To visualize overall tissue structure of the skin and determine the depth from the skin surface, a confocal imaging setup of the reflectance fundamental light (RC light) also was added to the microscope. The reflectance fundamental light from the sample passed through the HS and was partly reflected by a beam splitter (BS). A confocal section was composed of a pair of lens with a focal length of 50 mm (CL1 and CL2) and a diameter pinhole (PH). The fundamental light passing through the confocal setup then was detected by an infrared photodetector (IR-PD).
First, we measured the confocal images of the UVB-exposed and age-matched control skin samples. Figure 3 shows depth-resolved confocal images of dermal tissue at a step of : (a) 2-week-UVB-exposed 8-week-old skin, (b) control 8-week-old skin, (c) 5-week-UVB-exposed 11-week-old skin, (d) control 11-week-old skin, and (e) 10-week-UVB-exposed 16-week-old skin. The area of each image is , composed of , with an image acquisition time of . The skin surface was defined as in depth. The image contrast is given by scattering in tissue: mainly melanin pigment deposited on a boundary between the epidermis layer and the dermis layer. However, there are no significant differences among different skin samples although the internal structure of the skin changes depending on the probing depth.
Second, the depth-resolved SHG image of the UVB-exposed and age-matched control skin samples were measured. The incident laser light was linearly polarized in the vertical direction, which is parallel to the meridian line of the body. Figure 4 shows SHG image of dermal collagen fibers at a step of : (a) 2-week-UVB-exposed 8-week-old skin, (b) control 8-week-old skin, (c) 5-week-UVB-exposed 11-week-old skin, (d) control 11-week-old skin, (e) 10-week-UVB-exposed 16-week-old skin, and (f) control 16-week-old skin (, pixel , and image acquisition ). Due to the different contrast mechanism from the confocal image, the SHG image selectively visualizes spatial distribution of the dermal collagen fibers. In Fig. 4, while the meridian line of the sample is in the vertical direction, the deep wrinkles in the 10-week-UVB-exposed 16-week-old skin run along the horizontal direction. Hair follicles appeared as black holes and were aligned perpendicular to the meridian line. However, no significant difference in the structure of dermal collagen fibers among different skin samples was observed.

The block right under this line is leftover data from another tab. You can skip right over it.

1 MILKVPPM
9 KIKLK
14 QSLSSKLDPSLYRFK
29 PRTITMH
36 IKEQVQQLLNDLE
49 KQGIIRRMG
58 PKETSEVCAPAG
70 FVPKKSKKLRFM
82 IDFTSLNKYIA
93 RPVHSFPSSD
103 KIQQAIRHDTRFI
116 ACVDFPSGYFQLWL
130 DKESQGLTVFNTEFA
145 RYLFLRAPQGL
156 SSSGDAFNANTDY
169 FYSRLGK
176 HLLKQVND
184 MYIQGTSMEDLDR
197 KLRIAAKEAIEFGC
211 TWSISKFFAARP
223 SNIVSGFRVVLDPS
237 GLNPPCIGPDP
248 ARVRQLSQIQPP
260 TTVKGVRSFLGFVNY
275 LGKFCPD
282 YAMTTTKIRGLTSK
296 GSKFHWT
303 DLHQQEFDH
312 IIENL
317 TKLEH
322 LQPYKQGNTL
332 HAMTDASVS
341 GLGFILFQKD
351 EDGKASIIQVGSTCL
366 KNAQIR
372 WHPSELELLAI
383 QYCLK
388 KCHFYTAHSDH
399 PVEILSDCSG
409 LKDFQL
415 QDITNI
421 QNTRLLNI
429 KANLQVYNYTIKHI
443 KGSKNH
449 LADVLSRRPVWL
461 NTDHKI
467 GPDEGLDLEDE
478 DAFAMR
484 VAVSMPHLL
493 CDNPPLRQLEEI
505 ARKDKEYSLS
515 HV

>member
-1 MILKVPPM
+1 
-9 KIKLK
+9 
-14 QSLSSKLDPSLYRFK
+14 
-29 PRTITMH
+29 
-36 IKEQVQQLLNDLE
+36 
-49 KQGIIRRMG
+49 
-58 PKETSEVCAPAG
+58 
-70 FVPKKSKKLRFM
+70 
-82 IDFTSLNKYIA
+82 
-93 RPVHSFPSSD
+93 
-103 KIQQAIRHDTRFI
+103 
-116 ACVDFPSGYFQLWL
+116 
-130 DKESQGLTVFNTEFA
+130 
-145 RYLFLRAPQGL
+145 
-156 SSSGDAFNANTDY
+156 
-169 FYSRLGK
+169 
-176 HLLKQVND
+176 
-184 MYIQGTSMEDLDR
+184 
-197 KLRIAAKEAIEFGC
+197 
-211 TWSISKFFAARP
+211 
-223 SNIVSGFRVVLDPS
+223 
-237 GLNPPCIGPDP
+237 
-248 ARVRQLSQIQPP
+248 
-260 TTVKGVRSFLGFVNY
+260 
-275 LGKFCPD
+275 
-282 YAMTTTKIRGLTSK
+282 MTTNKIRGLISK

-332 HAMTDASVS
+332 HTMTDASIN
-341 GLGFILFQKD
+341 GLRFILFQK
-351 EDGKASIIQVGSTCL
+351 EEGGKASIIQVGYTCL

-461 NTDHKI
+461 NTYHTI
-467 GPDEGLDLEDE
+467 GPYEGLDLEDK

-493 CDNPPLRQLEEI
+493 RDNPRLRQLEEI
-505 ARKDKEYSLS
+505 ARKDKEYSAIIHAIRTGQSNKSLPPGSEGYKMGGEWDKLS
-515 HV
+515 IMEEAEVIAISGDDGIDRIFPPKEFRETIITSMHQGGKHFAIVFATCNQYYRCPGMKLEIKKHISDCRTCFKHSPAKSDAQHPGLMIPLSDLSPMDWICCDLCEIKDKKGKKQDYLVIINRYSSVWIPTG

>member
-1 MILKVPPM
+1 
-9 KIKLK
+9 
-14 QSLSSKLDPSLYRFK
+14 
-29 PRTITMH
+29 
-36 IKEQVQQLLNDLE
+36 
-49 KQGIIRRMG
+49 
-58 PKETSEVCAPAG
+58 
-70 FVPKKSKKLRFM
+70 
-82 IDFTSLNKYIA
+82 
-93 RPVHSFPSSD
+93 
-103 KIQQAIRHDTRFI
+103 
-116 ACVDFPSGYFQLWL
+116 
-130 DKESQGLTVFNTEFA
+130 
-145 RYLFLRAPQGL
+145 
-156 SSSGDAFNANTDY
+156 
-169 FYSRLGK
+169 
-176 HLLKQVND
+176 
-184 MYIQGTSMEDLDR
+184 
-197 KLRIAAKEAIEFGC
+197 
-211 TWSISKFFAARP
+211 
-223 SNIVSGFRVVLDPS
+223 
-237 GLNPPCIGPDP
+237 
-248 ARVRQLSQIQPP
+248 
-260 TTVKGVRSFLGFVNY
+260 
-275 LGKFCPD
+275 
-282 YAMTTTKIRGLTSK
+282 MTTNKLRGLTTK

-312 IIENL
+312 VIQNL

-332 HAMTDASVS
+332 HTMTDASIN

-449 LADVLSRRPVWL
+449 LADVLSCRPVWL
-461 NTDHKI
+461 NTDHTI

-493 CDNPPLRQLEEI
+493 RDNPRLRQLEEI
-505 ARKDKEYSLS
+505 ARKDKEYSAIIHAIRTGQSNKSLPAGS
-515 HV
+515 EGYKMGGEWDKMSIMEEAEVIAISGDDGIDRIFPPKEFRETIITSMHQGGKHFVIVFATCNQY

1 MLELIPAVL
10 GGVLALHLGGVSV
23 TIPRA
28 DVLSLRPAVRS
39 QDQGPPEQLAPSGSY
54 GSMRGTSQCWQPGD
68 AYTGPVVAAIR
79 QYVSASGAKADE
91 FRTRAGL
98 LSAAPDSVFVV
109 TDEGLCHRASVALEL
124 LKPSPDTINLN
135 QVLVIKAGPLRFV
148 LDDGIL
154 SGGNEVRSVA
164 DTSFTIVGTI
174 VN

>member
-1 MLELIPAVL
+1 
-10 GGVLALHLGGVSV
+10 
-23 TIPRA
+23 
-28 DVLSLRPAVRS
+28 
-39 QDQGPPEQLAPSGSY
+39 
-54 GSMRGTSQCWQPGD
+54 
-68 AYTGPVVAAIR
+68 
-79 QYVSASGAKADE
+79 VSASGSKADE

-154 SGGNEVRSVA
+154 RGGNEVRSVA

To obtain a detailed distribution of collagen fiber orientation in the dermis, polarization-resolved SHG imaging was applied for the samples. To investigate the collagen fiber orientation quantitatively, polarization anisotropy of SHG light () was defined using the following equation:13,14Fig. 5: (a) 2-week-UVB-exposed 8-week-old skin, (b) control 8-week-old skin, (c) 5-week-UVB-exposed 11-week-old skin, (d) control 11-week-old skin, (e) 10-week-UVB-exposed 16-week-old skin, and (f) control 16-week-old skin. They reflect the distribution of collagen fiber orientation. Collagen fiber orientation is uniaxial for and random or biaxial for . The sign of value provides the dominant direction of the collagen fiber orientation: positive for a vertical orientation (blue) and negative for a horizontal orientation (red). The most noticeable difference was confirmed between the 10-week-UVB-exposed skin with deep wrinkles [see Fig. 5(e)] and the age-matched control skin [see Fig. 5(f)]; reddish image for the wrinkled skin and bluish image for the control skin. This feature was in good agreement with that in our previous paper.14 Such difference was confirmed on 2-week-UVB-exposed skin and 5-week-UVB-exposed skin without wrinkles; however, it becomes smaller than the 10-week-UVB-exposed skin.